WINFIELD - Crestwood Manor Apartments in Winfield, home to elderly and disabled residents, will be receiving a total renovation thanks to the Alabama Affordable Housing Association (AAHA).
The renovation is part of the housing association’s “Making Alabama Sweet Home Again” project.
This project is part of the housing association’s effort to either construct or rehabilitate housing structures in the state to provide more affordable housing to residents.
AAHA Executive Director Arrice Fraught and Crestwood Apartments owner David Morrow visited the apartments as part of the tour announcing the renovations throughout the state on Tuesday, Oct. 2.
Throughout the state, the project will create 1,249 jobs and renovate or build 1,105 homes for Alabamians.
According to Fraught, the apartments will be completely gutted and renovated to feature heating and cooling systems, updated floors and new appliances, as well as adding an exercise room and computer room to the complex for residential use.
“They’re treating this as if they were building a brand-new apartment complex,” said Fraught.
According to the press release, the work to renovate the 47 housing units in the apartment complex will begin after a required environmental review.
The renovation in Winfield is expected to cost approximately $6.6 million and provide 53 jobs during the process.
During the tour stop at Crestwood, which following the renovation will be renamed Windwood Apartments, Fraught estimated that the process of transforming the apartment complex would take between nine months to one year to complete.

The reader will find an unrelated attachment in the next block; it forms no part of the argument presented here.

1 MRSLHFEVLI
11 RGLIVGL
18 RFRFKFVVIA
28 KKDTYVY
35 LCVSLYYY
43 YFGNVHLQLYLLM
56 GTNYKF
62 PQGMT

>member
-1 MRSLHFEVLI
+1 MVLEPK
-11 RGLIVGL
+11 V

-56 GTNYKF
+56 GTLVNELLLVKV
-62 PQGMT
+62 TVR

During this time, Fraught said that residents would be relocated in order to perform the work. Movers will be assigned to move resident’s possessions and make the transition as easy as possible, she insisted.
Crestwood Apartments site manager Amber Terrell voiced her extreme excitement for the project at the tour stop.
“Our residents have a really hard time with their carpets. They can’t clean them or take care of them very well, as many are elderly or in wheelchairs,” said Terrell.
Terrell said she was overjoyed for the project to be completed, noting that residents would likely be more comfortable in the new quarters.
Fraught said that the computer room being added to the complex could help the elderly and disabled residents connect with the modern age, while learning to use technology more efficiently.
She recommended that the complex have volunteers from local high schools or Bevill State Community College come and demonstrate how to use the computer, for either a service project or volunteer hours.
“That would help everyone involved,” said Fraught.
AAHA’s exective director indicated that the addition of both the computer room and the exercise room could improve the residents’ quality of life.
The project was made possible, according to the press release, by the Tax Cuts and Jobs Act passed last year.
House of Rep.-elect Tracy Estes attended the tour-stop ceremony, commenting on the need for the updated living spaces for the elderly residents.
See complete story in the Journal Record.